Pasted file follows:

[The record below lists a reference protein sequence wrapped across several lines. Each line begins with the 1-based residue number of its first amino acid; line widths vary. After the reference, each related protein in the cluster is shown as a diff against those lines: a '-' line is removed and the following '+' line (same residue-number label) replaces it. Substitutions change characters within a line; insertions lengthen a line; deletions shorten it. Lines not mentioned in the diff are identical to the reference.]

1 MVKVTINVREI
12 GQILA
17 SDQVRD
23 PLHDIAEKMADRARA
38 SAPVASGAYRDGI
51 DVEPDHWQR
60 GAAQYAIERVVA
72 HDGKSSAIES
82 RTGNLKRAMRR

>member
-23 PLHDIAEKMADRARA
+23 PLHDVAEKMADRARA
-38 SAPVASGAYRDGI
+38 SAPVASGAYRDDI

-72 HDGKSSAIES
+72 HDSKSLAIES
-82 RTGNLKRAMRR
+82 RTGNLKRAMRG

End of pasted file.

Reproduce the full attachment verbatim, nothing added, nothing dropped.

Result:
[The record below lists a reference protein sequence wrapped across several lines. Each line begins with the 1-based residue number of its first amino acid; line widths vary. After the reference, each related protein in the cluster is shown as a diff against those lines: a '-' line is removed and the following '+' line (same residue-number label) replaces it. Substitutions change characters within a line; insertions lengthen a line; deletions shorten it. Lines not mentioned in the diff are identical to the reference.]

1 MVKVTINVREI
12 GQILA
17 SDQVRD
23 PLHDIAEKMADRARA
38 SAPVASGAYRDGI
51 DVEPDHWQR
60 GAAQYAIERVVA
72 HDGKSSAIES
82 RTGNLKRAMRR

>member
-23 PLHDIAEKMADRARA
+23 PLHDVAEKMADRARA
-38 SAPVASGAYRDGI
+38 SAPVASGAYRDDI

-72 HDGKSSAIES
+72 HDSKSLAIES
-82 RTGNLKRAMRR
+82 RTGNLKRAMRG